If Judge Sonia Sotomayor joins Justice Clarence Thomas on the Supreme Court, they may find that they have far more than a job title in common.
Both come from the humblest of beginnings. Both were members of the first sizable generation of minority students at elite colleges and then Yale Law School. Both benefited from affirmative action policies.
But that is where their similarities end, and their disagreements begin. For the first time, the Supreme Court would include two minority judges, but ones who stand at opposite poles of thinking about race, identity and opportunity. Judge Sotomayor and Justice Thomas have walked parallel paths and yet arrived at contrary conclusions, not only on legal questions, but on personal ones, too.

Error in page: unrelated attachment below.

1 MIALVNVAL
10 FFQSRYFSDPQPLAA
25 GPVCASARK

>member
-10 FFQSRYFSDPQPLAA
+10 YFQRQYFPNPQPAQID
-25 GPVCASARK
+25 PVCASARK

Judge Sotomayor celebrates being Latina, calling it a reason for her success; Justice Thomas bristles at attempts to define him by race and says he has succeeded despite the obstacles it posed. Being a woman of Puerto Rican descent is rich and fulfilling, Judge Sotomayor says, while Justice Thomas calls being a black man in America a largely searing experience. Off the bench, Judge Sotomayor has helped build affirmative action programs. On the bench, Justice Thomas has argued against them with thunderous force.
Read it all from the front page of yesterday’s New York Times.